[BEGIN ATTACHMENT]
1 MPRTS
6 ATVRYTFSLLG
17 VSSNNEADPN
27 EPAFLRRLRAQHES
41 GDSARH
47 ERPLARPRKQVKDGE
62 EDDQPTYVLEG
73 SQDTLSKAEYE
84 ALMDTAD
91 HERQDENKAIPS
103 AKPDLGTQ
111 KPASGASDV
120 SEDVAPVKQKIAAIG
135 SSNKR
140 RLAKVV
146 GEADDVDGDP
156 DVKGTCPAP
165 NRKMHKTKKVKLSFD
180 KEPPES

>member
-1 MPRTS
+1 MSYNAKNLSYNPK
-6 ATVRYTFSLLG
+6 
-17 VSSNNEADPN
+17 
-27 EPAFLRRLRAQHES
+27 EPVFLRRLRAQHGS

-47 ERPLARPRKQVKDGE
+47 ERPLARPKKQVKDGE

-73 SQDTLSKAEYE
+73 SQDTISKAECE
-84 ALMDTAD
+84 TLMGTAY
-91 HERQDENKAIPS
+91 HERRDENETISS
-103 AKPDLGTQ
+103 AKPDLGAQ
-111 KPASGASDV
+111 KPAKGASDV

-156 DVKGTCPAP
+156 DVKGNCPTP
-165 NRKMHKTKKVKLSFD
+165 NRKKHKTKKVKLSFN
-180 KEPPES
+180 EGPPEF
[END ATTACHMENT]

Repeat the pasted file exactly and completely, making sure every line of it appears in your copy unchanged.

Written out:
1 MPRTS
6 ATVRYTFSLLG
17 VSSNNEADPN
27 EPAFLRRLRAQHES
41 GDSARH
47 ERPLARPRKQVKDGE
62 EDDQPTYVLEG
73 SQDTLSKAEYE
84 ALMDTAD
91 HERQDENKAIPS
103 AKPDLGTQ
111 KPASGASDV
120 SEDVAPVKQKIAAIG
135 SSNKR
140 RLAKVV
146 GEADDVDGDP
156 DVKGTCPAP
165 NRKMHKTKKVKLSFD
180 KEPPES

>member
-1 MPRTS
+1 MSYNAKNLSYNPK
-6 ATVRYTFSLLG
+6 
-17 VSSNNEADPN
+17 
-27 EPAFLRRLRAQHES
+27 EPVFLRRLRAQHGS

-47 ERPLARPRKQVKDGE
+47 ERPLARPKKQVKDGE

-73 SQDTLSKAEYE
+73 SQDTISKAECE
-84 ALMDTAD
+84 TLMGTAY
-91 HERQDENKAIPS
+91 HERRDENETISS
-103 AKPDLGTQ
+103 AKPDLGAQ
-111 KPASGASDV
+111 KPAKGASDV

-156 DVKGTCPAP
+156 DVKGNCPTP
-165 NRKMHKTKKVKLSFD
+165 NRKKHKTKKVKLSFN
-180 KEPPES
+180 EGPPEF